Mostly, though, I was just running. At first alone with my thoughts; run and think and run and think. Thinking thinking, thinking until suddenly you stop thinking. You let the animal out of the cage. You don’t think you just act. The mental energy burned away. Foot, rock, root, tree, turn, up, down, jump, move, look. Stop and look. Be there. Cresting Bald Bluff, sunrise just started. See what a glorious day it is to be alive.  I wasn’t thinking about where I had to be, what time it was, or how fast I was running. I was running. Moving through the forest, with a capable speed. It was just plain good to be here. It felt just right.

The section from Emma to Hwy 67. Usually too hot in the summer, or too fly infested, in the fall it is glorious. Everything was blooming in the prairie. Flowers, full, leaves, red and yellow and brown. Waves waves and waves of blowing, moving sea of tall grass.


Hwy 67, Road X, Piper Road, Scuppernong, Pine Woods. The miles flow. I reach Hwy C, and Robyn is waiting for me. It was a nice surprise, unexpected. A kiss, a photo. I’m off.

Time to go back again.

As the miles pile on, it gets hard, then easy. Highs, lows. Thoughts of doubt, of my own ability. Euphoria. I remember two places in particular. After hitting 54 miles around Hwy H on the return, I realized “This is the farthest I have ever been!” I had such a high, I ran the next three miles under a 9 minute pace. I was floating on a cloud. Soon after, about 5 miles from the finish, between Duffin and Hwy 12 I hit a low low low. I was in that place where the brain is just saying stop. It passes.

There were times, as there always are, when I had everything I needed, but nothing I wanted. Times when food wasn’t going down to stay down, and I could have used something different. I dealt with it. Digging deep, working without a shovel, you find the resolve to keep going. Dig deep, setting heart and soul on fire, sometimes the only things that burn. Give me silence, water, hope. Give me struggle, iron, volcanoes. The poet Neruda.

In the end I used less than half of what I carried. My 15-pound pack could have been closer to 10 pounds, had I given it more thought. But, that was part of the point. What do I need? How much do I really need? I mean how much stuff have I ever gotten at an aid station? It seemed to me, not all that much. If I could figure out how to carry what I need, what kind of range would suddenly open up to me as a runner? What possibilities? Your imagination is the only limit to the possible adventures.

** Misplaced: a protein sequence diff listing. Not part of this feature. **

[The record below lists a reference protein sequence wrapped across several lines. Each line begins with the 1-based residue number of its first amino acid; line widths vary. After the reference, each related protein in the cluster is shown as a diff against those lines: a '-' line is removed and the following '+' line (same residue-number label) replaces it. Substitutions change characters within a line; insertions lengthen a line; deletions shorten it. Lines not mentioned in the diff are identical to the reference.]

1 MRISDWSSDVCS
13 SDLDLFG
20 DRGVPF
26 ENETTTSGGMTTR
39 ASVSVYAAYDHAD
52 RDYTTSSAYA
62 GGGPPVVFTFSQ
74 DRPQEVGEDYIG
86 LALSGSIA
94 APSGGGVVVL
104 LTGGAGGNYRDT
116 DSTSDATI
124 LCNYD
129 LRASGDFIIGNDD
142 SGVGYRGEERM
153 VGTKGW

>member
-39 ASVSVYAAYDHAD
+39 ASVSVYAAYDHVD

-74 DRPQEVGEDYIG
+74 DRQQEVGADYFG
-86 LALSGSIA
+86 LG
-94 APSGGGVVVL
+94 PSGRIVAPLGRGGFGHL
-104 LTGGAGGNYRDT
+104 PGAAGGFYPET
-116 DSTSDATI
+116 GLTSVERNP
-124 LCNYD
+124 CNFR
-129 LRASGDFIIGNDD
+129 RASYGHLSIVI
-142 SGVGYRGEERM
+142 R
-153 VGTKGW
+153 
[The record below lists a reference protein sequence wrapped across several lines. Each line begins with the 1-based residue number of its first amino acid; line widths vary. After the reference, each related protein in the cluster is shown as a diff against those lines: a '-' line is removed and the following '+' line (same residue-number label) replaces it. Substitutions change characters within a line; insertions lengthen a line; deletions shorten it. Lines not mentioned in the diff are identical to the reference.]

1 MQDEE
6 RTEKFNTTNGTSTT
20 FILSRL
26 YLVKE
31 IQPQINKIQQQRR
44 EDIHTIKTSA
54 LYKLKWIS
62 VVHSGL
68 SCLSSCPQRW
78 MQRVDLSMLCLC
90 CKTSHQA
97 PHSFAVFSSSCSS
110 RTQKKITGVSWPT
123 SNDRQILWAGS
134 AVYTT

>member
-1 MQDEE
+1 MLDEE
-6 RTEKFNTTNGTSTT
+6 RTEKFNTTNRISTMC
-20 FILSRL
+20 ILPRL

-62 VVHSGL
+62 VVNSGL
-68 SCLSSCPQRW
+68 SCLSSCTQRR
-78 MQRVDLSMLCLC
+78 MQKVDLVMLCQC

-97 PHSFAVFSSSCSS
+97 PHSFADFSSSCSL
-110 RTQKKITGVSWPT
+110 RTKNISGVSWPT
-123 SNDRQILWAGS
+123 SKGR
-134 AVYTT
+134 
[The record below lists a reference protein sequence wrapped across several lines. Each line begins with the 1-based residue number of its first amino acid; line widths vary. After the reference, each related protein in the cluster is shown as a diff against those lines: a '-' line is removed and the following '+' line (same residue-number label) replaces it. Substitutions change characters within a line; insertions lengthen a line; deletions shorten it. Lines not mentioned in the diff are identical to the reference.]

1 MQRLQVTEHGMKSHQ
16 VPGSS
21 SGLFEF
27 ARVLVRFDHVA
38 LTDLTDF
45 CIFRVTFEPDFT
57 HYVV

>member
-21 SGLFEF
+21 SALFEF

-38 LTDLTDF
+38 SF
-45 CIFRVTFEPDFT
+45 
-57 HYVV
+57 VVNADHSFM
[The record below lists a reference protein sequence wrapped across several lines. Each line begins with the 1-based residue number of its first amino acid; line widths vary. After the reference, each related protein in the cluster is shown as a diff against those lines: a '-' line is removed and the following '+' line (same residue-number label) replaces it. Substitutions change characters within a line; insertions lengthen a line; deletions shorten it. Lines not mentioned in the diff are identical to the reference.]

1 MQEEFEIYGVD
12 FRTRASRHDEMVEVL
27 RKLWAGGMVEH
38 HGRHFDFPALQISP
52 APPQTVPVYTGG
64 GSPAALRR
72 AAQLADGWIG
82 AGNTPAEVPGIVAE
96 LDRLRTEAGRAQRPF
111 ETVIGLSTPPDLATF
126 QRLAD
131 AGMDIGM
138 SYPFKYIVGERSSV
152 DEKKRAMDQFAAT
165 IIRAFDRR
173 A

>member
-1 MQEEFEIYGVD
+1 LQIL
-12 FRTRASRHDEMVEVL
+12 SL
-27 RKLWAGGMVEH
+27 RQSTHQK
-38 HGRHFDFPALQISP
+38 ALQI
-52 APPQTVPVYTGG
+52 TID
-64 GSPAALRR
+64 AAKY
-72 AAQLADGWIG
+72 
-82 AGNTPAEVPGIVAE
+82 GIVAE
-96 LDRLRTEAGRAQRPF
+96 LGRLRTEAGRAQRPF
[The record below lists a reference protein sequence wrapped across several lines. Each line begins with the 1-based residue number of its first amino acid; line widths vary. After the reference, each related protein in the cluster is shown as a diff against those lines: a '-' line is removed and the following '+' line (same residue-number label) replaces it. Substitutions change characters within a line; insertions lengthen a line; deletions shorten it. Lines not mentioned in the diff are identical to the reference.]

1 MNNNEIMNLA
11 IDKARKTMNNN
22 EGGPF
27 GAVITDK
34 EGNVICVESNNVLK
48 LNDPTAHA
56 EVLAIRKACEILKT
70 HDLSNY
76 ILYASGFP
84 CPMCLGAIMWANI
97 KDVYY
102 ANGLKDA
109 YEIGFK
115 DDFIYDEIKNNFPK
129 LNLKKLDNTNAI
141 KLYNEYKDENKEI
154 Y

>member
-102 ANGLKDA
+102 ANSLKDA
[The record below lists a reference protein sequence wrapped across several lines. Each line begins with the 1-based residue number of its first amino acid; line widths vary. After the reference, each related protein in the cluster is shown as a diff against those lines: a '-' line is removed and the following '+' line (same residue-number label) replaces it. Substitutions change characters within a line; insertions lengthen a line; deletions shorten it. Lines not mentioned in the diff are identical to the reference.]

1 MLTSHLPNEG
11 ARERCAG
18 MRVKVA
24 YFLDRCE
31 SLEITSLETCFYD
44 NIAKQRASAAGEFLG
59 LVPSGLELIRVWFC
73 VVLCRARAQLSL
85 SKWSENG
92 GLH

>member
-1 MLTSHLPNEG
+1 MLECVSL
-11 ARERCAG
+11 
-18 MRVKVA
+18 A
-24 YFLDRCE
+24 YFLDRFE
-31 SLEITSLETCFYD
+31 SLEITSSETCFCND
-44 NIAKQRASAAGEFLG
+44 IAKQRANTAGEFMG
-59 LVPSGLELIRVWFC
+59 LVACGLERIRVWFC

Running and Ultra running events primarily focus on time and competition, and I love Ultra events. The community, the atmosphere, the competition. It is the glue that holds many ultra people together. Races are always going to be a part of my ultra life, whether participating or volunteering. But to limit myself to that one facet of running is to leave out some great possibilities. Open it up. It can also be done for the thing itself. And any act done for itself should have elements of style, elements of fun, elements of challenge to it. (And not too many rules).

So I am reaching the 15-hour mark. Yet, for this run, elapsed time was never really much of a factor. It was about range, self-sufficiency. Fast and efficient was just one element instead of the only one. No one asked Edmund Hilary how fast he got to the top of Everest, just that he got there at all.

After Hwy 12, with about 4 miles to go, twilight was setting in. The timeless time of October light. I ran out the sun, from east to west. Another feeling rises up. I wasn’t hungry, tired, or anything. I was just ready to be back again.

Robyn and a good friend of ours, Cheri are waiting for me. Headlights on, and cheering loudly. A nice surprise. Watermelon, and an Izze soda quench the fire in my belly.

Deep breath.

So, I made it there. And then, I made it back again.

1 comment:

  1. Good for you Marty. :)
    I always enjoy your reports. You have a way of easing my troubled mind when I am fretting about an upcoming race. Here I come Glacial 50k. I am ready to enjoy a day on the trail.
    Thanks Marty.